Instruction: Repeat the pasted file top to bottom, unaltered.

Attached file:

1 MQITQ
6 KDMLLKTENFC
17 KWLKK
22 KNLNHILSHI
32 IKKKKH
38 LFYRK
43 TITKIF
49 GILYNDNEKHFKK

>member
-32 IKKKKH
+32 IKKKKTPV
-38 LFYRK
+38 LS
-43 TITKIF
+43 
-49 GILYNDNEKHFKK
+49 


1 MQITQ
6 KDMLLKTENFC
17 KWLKK
22 KNLNHILSHI
32 IKKKKH
38 LFYRK
43 TITKIF
49 GILYNDNEKHFKK

>member
-32 IKKKKH
+32 IKKKKTPV
-38 LFYRK
+38 LS
-43 TITKIF
+43 
-49 GILYNDNEKHFKK
+49 